Community Agriculture Alliance: Feel good and support beef industry

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— I recently read a fantastically entertaining, often hilarious and totally eye-opening book about one man’s self-challenge to raise enough food to sustain him for one month. He converted his 800 square feet of backyard space into a mini-farm/ranch in Brooklyn, N.Y. He assumed the role of traditional farmer on a small scale and experienced many of the same challenges producers on all levels face. Although he was not dependent on his farm for his livelihood, he raised the question of how practical it is to be truly self-sustaining. He successfully answered the question, but you’ll have to read the book to find it out: “My Empire of Dirt” by Manny James.

This experiment is timely considering the increased emphasis society has placed on sustainability, the environment and healthy food.

The desire to know where your food comes from and the cost to the earth to produce it has resulted in great new technology that allows cattle operators to produce more beef on less land with less impact.

A study published in the December 2011 Journal of Animal Science found that raising a pound of beef in the United States today uses 33 percent less land, 12 percent less water, 19 percent less feed and 9 percent less fossil fuels than in 1977. The resulting carbon footprint also was reduced by more than 16 percent in the same time period.

As with most other competitive industries, the beef industry takes advantage of new technology to increase profits. By applying these advancements to their operations, farmers and ranchers have been able to raise more beef from fewer animals by maximizing resources while reducing the impact to the environment.

As I read the book, it became evident that despite the fact that I help feed more than just my family, I never really considered what it takes to feed Earth’s inhabitants. The world population recently reached 7 billion and is expected to grow to 9.5 billion by 2050.

As the demand for land and resources increases, the efficiency of a farm/ranch becomes increasingly critical. The beef industry is well-positioned to meet growing consumption demands. Beef is an important component of efficiently meeting nutrition needs for humans; it provides more than 10 percent of recommended value of 10 essential nutrients and vitamins for less than 10 percent of daily calories. That’s a tremendous bang for the buck!

As demonstrated in the author’s experiment, raising food for human consumption is challenging regardless of whether it’s for one man, one family, a community or a planet. As the author so colorfully learned, “It’s one thing to know the farmer, it turns out — it’s another thing entirely to be the farmer.” Next time you sit down to a nice steak, you can feel good that you’re not only eating an excellent source of tasty and healthy vitamins and nutrients, but that you’re also supporting an industry committed to responsible, safe and sustainable food production.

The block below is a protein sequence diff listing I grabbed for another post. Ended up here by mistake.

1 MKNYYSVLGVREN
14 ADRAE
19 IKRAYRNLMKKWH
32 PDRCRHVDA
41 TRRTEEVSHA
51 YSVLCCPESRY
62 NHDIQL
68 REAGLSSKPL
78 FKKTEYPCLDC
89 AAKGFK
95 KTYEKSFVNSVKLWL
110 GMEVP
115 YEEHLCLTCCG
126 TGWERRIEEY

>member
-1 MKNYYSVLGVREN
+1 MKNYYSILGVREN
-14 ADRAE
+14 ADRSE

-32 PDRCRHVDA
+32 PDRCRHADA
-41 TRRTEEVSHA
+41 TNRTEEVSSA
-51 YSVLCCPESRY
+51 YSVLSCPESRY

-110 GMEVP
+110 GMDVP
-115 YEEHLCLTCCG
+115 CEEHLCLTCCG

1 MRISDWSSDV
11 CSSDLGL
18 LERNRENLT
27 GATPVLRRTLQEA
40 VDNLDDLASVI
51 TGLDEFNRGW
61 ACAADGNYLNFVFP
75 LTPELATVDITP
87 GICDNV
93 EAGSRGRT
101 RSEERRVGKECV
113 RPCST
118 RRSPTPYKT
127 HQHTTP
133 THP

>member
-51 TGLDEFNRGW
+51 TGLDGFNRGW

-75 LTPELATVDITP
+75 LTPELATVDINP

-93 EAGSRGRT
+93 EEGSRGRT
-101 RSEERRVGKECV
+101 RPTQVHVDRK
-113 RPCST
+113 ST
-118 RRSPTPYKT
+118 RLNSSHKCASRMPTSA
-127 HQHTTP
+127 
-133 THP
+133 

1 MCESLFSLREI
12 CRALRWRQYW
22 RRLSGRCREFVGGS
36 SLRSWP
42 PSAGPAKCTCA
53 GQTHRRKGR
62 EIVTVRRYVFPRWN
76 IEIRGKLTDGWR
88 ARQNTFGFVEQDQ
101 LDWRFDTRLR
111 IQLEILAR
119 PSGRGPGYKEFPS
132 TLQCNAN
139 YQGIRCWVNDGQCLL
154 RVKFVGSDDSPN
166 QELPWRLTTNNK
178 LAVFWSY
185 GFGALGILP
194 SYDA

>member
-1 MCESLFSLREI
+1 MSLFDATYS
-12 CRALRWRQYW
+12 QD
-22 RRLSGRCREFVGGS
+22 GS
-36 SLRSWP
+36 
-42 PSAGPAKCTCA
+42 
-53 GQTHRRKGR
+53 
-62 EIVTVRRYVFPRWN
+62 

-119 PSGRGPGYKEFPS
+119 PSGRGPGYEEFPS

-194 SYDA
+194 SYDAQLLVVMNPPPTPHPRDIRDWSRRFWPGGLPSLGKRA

Christy Belton is the president of Routt County CattleWomen. She helps her husband raise cattle in the Elk River Valley.

Comments

ybul 2 years, 3 months ago

Christy,

I suggest you read this article on "mob stocking" http://www.acresusa.com/toolbox/reprints/May08_Salatin.pdf

Ranchers utilizing high tech fencing and more intensive management of grasslands are yielding 6 fold what they did in haying types of operations. Beef production optimally would be carbon NEGATIVE as our grasslands store as much carbon as do our forests (just in the soil).

In addition the layering of enterprises on one another push the yields far higher than any conventional operation could hope for. Though it is very labor intensive and thus requires good people who are self starters willing to do hard work - which is hard to find in this day and age.

However, running cattle on an intensively managed basis followed by chickens who consume the bugs and short grasses has a lower cost of production and produces are far superior product nutritionally (though it has yellow fat which people do not like (initially) but orange yolks which people love).

Then if carrying it a step further you run pigs behind the chickens they will clean up the manure from the cattle. A very disgusting thought but really very healthy. Throw in Asparagus and fruit trees along ditch banks, with a rotating plot for vegetables as the system builds soil and fertility yielding much more nutrient dense foods for people to eat.

Yes trying to do everything yourself tends to be overwhelming and one needs to find a way to operate at larger scales so that one can live a life that others do in this day and age - of being able to take time off and see the world.

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Colette Erickson 2 years, 3 months ago

It's all great until you get to the feedlot (for beef) part of the equation. Mega-feedlots, as we know them in the US, are horrific for the animals, the environment, and (aside from low cost beef) ultimately the consumer. They provide no benefit to anyone except the conglomerates which own them.

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sedgemo 2 years, 3 months ago

3canines, agreed about feedlots! Vote with your wallet and buy beef from small operations, ie grass fed, home raised, organic etc., the more local the better usually. Homegrown beef tastes better, too. I don't buy any from the chain groceries anymore since even when I am really hungry for steak the flavorless slab disappoints, so I employ an arsenal of condiments to enjoy my meal.

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